Here’s something you don’t hear every day: Libyan rebels hopped on Skype on Friday, to chat remotely with a roomful of Lehigh University students and faculty.
The video conference lasted about an hour, reports the Chronicle for Higher Education, and covered such topics as why the rebels did what they did, and what sort of democratic government they’d like to create in the event of Colonel Qaddafi’s deposition. “We are not armed creeps or terrorists,” said one of the rebels, Issa Hakim. “Necessity requires that we fight.”
Why Lehigh, of all places? Hakim was a graduate student in engineering there. When the rebellion began, he decided to return to his country to volunteer in the rebel army. Hakim’s professors and fellow students have been watching the news carefully with a personal concern since then; the Skype-in on Friday was moderated by Hakim’s adviser, John P. Coulter, according to the Chronicle.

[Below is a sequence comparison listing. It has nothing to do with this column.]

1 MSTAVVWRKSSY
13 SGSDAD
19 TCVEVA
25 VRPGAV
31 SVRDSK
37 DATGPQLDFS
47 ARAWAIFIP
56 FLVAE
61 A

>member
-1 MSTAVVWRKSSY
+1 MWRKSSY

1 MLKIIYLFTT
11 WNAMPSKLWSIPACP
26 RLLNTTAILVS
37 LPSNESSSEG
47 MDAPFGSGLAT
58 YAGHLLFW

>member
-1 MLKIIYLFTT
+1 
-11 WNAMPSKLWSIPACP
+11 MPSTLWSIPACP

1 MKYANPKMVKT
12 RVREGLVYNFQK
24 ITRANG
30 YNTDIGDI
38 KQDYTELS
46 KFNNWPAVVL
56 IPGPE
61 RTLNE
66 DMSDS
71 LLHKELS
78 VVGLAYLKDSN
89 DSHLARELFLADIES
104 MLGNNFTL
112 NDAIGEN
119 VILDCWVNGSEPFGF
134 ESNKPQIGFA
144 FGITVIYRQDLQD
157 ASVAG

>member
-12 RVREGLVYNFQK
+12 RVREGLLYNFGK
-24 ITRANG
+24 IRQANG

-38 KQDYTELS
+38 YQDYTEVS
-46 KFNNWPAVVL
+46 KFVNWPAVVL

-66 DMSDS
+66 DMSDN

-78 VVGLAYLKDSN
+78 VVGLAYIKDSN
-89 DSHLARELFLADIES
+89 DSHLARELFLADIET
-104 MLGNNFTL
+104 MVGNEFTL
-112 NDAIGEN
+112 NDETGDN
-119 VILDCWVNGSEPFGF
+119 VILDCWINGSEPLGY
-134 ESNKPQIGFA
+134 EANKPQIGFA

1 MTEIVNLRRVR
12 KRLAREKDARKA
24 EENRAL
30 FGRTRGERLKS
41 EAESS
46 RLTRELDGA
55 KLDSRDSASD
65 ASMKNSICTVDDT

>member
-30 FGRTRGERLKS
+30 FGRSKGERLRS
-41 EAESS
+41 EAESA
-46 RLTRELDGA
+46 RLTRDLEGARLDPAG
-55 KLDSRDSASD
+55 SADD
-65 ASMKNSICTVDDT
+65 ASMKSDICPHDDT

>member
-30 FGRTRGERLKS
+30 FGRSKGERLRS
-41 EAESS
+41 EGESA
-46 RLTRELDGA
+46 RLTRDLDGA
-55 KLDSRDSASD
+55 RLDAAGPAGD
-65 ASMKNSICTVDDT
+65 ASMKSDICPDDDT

Libya’s rebels, like those in other Middle East countries, have made headlines partly for their tech-savviness. Recently, they were able to hack phones. And Skype wasn’t the only program they used on Friday. To illustrate their case for the overthrow of Qaddafi, they used a tool very familiar to the Lehigh students: a PowerPoint presentation.
[Image: Ryan Hulvat/Lehigh]
Read More: Libya, YouTube, and the Internet